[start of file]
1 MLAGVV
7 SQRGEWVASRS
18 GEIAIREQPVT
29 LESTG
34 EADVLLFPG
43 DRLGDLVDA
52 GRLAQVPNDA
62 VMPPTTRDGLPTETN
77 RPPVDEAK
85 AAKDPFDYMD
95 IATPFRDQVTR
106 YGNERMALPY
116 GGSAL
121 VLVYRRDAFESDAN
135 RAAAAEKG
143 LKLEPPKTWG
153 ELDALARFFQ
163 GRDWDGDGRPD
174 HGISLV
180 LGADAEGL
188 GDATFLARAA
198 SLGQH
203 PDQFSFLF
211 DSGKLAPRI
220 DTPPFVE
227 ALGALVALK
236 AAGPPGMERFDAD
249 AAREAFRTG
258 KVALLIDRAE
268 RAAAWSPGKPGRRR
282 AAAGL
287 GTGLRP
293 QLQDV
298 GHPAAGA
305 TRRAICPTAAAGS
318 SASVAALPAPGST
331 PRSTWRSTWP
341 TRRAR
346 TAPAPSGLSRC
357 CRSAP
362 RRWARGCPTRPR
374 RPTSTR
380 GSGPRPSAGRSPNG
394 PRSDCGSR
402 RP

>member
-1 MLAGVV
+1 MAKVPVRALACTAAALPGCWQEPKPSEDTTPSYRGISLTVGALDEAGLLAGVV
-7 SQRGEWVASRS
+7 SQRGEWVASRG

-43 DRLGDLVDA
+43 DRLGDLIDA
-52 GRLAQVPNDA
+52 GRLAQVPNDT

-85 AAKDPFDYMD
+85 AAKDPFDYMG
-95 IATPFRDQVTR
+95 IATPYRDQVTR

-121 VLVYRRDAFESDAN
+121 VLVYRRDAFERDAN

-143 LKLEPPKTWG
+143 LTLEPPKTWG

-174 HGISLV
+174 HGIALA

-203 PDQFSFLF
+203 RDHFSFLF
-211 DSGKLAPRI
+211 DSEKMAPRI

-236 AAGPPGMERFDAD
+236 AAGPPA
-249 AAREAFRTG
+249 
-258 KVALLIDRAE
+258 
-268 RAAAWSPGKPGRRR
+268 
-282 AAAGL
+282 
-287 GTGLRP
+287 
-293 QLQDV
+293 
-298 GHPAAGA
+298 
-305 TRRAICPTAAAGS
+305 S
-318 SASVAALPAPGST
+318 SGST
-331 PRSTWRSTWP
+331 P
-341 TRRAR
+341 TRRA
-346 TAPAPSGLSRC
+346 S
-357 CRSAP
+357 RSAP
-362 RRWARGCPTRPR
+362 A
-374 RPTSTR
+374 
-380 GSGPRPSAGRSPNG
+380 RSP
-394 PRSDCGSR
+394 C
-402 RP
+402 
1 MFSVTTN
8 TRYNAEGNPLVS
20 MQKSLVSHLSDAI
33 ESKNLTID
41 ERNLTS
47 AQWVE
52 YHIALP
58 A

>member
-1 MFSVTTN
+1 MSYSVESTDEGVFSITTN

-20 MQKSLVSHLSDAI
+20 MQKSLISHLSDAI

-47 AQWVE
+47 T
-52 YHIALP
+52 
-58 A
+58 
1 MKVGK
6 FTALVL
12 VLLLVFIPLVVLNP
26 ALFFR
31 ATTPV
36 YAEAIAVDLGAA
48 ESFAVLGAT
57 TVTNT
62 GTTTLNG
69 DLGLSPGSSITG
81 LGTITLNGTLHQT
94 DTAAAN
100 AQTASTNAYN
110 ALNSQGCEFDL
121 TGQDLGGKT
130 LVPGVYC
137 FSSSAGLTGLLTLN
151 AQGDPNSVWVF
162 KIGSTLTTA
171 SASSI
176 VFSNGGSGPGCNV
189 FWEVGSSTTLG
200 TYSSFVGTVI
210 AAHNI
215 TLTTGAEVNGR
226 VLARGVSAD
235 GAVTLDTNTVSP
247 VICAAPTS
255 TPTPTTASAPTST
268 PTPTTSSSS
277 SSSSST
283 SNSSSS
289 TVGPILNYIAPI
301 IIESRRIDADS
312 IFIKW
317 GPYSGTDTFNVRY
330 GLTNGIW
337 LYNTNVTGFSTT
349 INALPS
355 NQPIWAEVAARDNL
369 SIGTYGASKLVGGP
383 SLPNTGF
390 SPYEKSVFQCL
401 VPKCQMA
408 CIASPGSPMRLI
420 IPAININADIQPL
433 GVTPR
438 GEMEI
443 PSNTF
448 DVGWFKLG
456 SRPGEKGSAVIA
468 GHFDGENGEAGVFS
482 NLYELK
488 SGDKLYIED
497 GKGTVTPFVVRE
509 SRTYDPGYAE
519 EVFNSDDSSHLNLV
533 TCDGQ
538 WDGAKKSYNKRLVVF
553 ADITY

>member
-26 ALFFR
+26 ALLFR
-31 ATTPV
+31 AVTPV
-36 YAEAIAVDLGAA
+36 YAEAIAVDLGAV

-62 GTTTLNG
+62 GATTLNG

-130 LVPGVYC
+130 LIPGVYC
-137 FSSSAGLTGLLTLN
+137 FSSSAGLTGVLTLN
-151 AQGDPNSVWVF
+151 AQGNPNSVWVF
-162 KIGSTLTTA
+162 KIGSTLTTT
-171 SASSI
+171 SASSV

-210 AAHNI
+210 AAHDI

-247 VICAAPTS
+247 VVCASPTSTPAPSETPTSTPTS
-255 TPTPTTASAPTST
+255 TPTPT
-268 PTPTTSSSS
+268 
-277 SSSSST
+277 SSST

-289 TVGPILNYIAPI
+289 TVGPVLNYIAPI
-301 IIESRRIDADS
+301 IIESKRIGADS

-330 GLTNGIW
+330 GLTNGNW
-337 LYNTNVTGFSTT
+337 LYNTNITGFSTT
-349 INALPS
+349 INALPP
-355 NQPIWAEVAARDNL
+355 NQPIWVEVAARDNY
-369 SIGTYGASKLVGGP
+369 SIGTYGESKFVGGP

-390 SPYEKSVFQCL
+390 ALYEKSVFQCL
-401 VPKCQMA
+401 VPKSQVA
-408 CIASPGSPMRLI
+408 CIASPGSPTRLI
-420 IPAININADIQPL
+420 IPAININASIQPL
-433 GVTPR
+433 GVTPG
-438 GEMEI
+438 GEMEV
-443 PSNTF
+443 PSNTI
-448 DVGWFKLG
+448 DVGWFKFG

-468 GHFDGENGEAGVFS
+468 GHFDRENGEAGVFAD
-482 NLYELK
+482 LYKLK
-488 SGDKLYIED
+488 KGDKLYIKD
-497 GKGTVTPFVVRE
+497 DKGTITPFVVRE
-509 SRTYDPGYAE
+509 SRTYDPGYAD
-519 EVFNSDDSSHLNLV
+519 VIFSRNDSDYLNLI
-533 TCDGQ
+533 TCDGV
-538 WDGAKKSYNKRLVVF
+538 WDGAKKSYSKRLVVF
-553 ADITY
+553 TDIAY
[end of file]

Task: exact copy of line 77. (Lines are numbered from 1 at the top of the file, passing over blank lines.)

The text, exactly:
-282 AAAGL